Beyond this current pandemic, philanthropists need to ensure they activate their funding for other global health issues while ensuring we are more prepared for the next pandemic. One of the ways this can be done is through advanced purchasing commitments such as the Gates-supported GAVI immunization scheme. Like grand prize competitions, these commitments incentivize a market response for greater industry investment in the development and launch of the next vaccine needed.

There are many other challenging but high-impact issues that need patient exploration with high-risk capital and perhaps other diseases would benefit from an advanced purchasing commitment. Catalytic social investments by philanthropists play a crucial role in building underappreciated models and private philanthropists, as owners of capital, are uniquely positioned with the financial freedom to act when others are unwilling or unable. They are unlike governments in that they are not beholden to an electorate and unlike businesses who are accountable to their shareholders with shorter time horizons and lower tolerance for risk.

Top 20 contributors to the WHO's Programme budget in 2018
Top 20 contributors to the WHO's Programme budget in 2018
Image: WHO

In this pandemic, we have seen this through the patient capital invested to jumpstart vaccine candidates. This form of philanthropy is invaluable across the spectrum of global health issues.

My work in poor vision has demonstrated how risk capital and domain expertise can bring about major changes. Poor vision is the largest unmet disability in the world with estimates of up to 2.5 billion people affected today.

In conjunction with the Rwandan government, our NGO, Vision For a Nation, achieved the previously unthinkable objective of making Rwanda the first developing country in the world to provide affordable eye care for all. The global campaign, Clearly, is making great strides in encouraging world leaders to prioritize the issue of vision correction by reframing it as a way to hasten SDGs rather than a low-priority and siloed health issue.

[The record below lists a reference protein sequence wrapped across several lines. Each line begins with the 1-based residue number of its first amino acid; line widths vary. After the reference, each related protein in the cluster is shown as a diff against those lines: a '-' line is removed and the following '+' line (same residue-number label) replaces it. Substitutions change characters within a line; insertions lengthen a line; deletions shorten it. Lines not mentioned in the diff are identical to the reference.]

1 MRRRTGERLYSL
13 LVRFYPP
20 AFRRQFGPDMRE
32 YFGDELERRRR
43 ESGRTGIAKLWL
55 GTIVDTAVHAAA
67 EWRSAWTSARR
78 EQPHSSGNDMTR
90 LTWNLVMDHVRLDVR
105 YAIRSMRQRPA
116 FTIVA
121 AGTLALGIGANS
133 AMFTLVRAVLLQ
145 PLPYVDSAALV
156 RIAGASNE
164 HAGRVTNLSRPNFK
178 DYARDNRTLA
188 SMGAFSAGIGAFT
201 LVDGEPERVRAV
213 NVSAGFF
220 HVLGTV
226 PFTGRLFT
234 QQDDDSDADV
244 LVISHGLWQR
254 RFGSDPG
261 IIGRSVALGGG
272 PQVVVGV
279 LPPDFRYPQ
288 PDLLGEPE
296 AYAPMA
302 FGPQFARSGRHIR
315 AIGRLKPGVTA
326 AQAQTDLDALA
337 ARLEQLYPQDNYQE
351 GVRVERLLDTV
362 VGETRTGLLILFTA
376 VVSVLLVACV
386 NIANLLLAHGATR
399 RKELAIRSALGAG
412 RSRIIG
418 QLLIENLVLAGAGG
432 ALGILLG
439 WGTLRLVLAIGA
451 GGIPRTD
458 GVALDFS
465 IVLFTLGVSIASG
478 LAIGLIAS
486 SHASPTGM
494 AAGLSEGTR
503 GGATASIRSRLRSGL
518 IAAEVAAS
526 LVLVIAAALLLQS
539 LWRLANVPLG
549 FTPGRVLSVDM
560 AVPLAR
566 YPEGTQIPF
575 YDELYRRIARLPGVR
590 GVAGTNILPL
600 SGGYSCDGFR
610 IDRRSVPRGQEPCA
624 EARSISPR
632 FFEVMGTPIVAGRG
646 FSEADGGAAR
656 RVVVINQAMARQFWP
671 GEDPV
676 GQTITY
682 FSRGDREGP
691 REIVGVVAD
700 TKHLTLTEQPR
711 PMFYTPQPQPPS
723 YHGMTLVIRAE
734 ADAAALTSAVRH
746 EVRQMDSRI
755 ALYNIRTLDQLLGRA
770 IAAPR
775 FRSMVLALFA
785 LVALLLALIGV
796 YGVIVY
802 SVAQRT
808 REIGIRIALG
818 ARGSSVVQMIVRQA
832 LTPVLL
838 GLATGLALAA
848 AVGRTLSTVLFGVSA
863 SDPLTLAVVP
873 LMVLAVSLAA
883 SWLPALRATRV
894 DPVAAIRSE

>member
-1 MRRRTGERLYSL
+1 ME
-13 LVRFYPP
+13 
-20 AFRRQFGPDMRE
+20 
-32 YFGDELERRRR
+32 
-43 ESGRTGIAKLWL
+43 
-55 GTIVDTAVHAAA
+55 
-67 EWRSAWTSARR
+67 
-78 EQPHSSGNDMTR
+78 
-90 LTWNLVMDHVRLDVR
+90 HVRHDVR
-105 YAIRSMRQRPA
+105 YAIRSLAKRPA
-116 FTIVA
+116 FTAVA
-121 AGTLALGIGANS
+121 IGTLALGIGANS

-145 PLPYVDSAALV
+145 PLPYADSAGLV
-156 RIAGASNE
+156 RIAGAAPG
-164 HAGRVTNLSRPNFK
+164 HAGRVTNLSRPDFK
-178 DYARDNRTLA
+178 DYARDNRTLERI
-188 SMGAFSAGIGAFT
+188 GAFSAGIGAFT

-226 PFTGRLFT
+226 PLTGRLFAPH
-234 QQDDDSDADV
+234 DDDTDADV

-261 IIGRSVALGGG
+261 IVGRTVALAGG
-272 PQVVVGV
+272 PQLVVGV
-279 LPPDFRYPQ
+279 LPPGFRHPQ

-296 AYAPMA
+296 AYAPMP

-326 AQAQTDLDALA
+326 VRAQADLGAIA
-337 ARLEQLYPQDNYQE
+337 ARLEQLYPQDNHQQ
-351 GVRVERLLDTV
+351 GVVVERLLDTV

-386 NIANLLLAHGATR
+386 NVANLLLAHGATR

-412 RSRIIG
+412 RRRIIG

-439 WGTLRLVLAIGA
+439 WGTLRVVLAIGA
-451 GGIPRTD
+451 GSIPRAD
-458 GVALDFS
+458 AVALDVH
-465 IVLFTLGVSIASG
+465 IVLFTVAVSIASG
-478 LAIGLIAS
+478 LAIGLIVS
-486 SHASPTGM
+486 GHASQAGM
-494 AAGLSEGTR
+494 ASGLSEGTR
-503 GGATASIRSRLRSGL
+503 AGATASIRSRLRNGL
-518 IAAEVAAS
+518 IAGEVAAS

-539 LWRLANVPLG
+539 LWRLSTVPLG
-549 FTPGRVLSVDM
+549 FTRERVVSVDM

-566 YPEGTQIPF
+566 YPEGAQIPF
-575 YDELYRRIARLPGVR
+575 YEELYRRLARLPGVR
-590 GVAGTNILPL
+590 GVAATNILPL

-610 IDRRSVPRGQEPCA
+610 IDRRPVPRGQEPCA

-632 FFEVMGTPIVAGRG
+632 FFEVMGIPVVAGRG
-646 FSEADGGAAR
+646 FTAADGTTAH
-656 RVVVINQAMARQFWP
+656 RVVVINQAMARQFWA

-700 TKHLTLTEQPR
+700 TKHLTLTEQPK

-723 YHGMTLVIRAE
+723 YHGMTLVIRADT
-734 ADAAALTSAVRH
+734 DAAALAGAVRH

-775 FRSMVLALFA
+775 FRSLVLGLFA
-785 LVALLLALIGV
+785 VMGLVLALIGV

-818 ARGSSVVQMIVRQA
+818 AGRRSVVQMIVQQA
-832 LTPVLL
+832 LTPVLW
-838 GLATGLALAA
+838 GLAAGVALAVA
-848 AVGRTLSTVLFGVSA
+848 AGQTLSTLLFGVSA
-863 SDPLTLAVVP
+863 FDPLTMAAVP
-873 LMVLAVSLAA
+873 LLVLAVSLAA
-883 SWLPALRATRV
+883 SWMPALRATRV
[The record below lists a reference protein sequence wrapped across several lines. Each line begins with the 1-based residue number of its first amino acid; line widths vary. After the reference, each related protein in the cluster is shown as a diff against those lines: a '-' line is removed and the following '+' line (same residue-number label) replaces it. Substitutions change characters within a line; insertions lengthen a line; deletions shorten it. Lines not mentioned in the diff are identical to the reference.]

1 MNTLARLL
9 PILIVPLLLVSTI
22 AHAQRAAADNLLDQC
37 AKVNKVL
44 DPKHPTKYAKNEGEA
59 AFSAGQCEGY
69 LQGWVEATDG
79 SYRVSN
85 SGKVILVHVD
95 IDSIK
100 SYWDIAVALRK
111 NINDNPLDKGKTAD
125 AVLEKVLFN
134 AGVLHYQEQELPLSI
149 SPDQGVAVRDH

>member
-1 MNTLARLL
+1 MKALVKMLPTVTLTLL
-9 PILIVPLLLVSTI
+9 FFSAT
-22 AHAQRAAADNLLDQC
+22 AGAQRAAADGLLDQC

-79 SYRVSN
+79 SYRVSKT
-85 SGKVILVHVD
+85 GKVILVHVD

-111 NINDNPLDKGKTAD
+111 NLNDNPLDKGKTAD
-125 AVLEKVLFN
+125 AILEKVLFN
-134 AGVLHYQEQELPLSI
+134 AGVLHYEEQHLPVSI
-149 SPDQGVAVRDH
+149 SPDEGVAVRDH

coronavirus, health, COVID19, pandemic

What is the World Economic Forum doing to manage emerging risks from COVID-19?

The first global pandemic in more than 100 years, COVID-19 has spread throughout the world at an unprecedented speed. At the time of writing, 4.5 million cases have been confirmed and more than 300,000 people have died due to the virus.

As countries seek to recover, some of the more long-term economic, business, environmental, societal and technological challenges and opportunities are just beginning to become visible.

To help all stakeholders – communities, governments, businesses and individuals understand the emerging risks and follow-on effects generated by the impact of the coronavirus pandemic, the World Economic Forum, in collaboration with Marsh and McLennan and Zurich Insurance Group, has launched its COVID-19 Risks Outlook: A Preliminary Mapping and its Implications - a companion for decision-makers, building on the Forum’s annual Global Risks Report.

The report reveals that the economic impact of COVID-19 is dominating companies’ risks perceptions.

Companies are invited to join the Forum’s work to help manage the identified emerging risks of COVID-19 across industries to shape a better future. Read the full COVID-19 Risks Outlook: A Preliminary Mapping and its Implications report here, and our impact story with further information.

While all social sector funding is perceived as of equal value, I would argue that a dollar invested in risk-taking capital has far more value. It is these dollars, without the burdensome restrictions and impact-diluting caveats often incumbent with risk-averse institutional funding, that have the freedom to create real-world change. In this case, it is the risk capital that will have put in place the flexibility to turn around a vaccine faster than ever before.

In the context of life beyond coronavirus, governments are absorbed by the present – providing loans and funds to help people survive, supporting healthcare and keeping peace – and most businesses are distracted or crippled. There is a tremendous opportunity and necessity for the world’s philanthropists to embrace the catalytic philanthropy approach and take the lead in focusing on many other challenging issues, in health and beyond, facing our world today, before they too become critical and calamitous.